Argyll, who received the news of the retreat about four in the afternoon of that day, occupied Perth with Dutch and English troops by ten o'clock the next morning. They had quitted Stirling on the 29th, and that night they encamped on the snow amid the burnt remains of the village of Auchterarder. Argyll and Cadogan followed the advanced guard and entered Perth on[32] the evening of the 1st of February; but the remainder of the troops did not arrive till late at night, owing to the state of the roads and the weather. Some few of the rebels, who had got drunk and were left behind, were secured. The next day Argyll and Cadogan, with eight hundred light foot and six squadrons of dragoons, followed along the Carse of Gowrie to Dundee. Cadogan, in a letter to Marlborough, complained of the evident reluctance of Argyll to press on the rebels. When he arrived at Dundee on the 3rd, the rebel army was already gone. He and Cadogan then separated, taking different routes towards Montrose. Cadogan, whose heart was in the business, pushed on ahead, and on the 5th, at noon, reached Arbroath, where he received the news that the Pretender had embarked at Montrose and gone to France. In this manner did the descendant of a race of kings and the claimant of the Crown of Great Britain steal away and leave his unhappy followers to a sense of his perfidious and cruel desertion. His flight, no doubt, was necessary, but the manner of it was at once most humiliating and unfeeling. The consternation and wrath of the army on the discovery were indescribable. They were wholly broken up when Argyll reached Aberdeen on the 8th of February. It was natural that this mighty turn in affairs[74] on the Continent should be watched in Great Britain with an interest beyond the power of words. Though this happy country had never felt the foot of the haughty invader, no nation in Europe had put forth such energies for the overthrow of the usurper; none had poured forth such a continual flood of wealth to arm, to clothe, to feed the struggling nations, and hold them up against the universal aggressor. Parliament met on the 4th of November, and, in the speech of the Prince Regent and in the speeches in both Houses, one strain of exultation and congratulation on the certain prospect of a close to this unexampled war prevailed. At that very moment the "Corsican upstart" was on his way to Paris, his lost army nearly destroyed, the remains of it chased across the Rhine, and himself advancing to meet a people at length weary of his sanguinary ambition, and sternly demanding peace.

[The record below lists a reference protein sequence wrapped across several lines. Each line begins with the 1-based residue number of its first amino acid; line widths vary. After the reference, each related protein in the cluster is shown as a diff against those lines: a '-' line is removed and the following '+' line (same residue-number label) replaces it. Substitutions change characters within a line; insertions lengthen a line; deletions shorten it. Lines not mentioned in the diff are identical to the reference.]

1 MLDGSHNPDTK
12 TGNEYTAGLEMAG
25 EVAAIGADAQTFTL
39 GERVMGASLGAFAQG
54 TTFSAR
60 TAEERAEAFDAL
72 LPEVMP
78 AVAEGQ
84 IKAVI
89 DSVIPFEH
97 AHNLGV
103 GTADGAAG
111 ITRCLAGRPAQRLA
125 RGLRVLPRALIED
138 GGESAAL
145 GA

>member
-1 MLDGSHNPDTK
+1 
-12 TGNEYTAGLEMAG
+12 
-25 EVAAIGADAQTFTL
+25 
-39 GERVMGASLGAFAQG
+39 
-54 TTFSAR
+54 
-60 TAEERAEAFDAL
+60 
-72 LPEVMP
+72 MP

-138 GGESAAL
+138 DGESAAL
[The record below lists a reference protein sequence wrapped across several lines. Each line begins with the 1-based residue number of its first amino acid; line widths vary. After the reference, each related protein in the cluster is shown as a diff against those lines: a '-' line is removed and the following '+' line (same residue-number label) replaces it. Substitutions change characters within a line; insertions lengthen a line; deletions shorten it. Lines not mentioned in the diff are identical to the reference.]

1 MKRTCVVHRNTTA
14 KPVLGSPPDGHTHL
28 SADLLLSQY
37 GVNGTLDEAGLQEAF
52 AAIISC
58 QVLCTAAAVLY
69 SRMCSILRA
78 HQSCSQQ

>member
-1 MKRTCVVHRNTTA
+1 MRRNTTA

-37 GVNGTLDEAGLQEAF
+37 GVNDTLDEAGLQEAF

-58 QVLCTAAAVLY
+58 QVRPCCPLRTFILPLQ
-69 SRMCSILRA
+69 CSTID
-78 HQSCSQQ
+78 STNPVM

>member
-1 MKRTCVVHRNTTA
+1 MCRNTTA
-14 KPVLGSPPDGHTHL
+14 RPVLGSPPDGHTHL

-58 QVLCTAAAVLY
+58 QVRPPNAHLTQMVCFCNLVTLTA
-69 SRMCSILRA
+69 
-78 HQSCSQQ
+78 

"O Richard! o mon Roi! Thus baffled, he returned to Dublin, where he met with an enthusiastic reception. A meeting was held the next day to make arrangements for insuring his return for Clare. On the 1st of June O'Connell started for Ennis. All the towns he passed through turned out to cheer him on, with green boughs and banners suspended from the windows. He arrived at Nenagh in the night, and the town was quickly illuminated. Having travelled all night, he retired to rest at Limerick; and while he slept the streets were thronged with people anxious to get a glance at their "Liberator." A large tree of Liberty was planted before the hotel, with musicians perched on the branches playing national airs. The Limerick trades accompanied him in his progress towards Ennis, where his arrival was hailed with boundless enthusiasm, and where a triumphal car was prepared for him. Thus terminated a progress, during which he made twenty speeches, to nearly a million of persons. On the 30th of July O'Connell was a second time returned for Clare, on this occasion without opposition, and the event was celebrated with the usual demonstrations of joy and triumph.

Taking this view of his Continental neighbours, George was driven to the conclusion that his only safety lay in firmly engaging France to relinquish the Pretender. The means of the attainment of this desirable object lay in the peculiar position of the Regent, who was intent on his personal aims. So long as the chances of the Pretender appeared tolerable, the Regent had avoided the overtures on this subject; but the failure of the expedition to the Highlands had inclined him to give up the Pretender, and he now sent the Abb Dubois to Hanover to treat upon the subject. He was willing also to destroy the works at Mardyk as the price of peace with England. The preliminaries were concluded, and the Dutch included in them; but the Treaty was not ratified till January, 1717.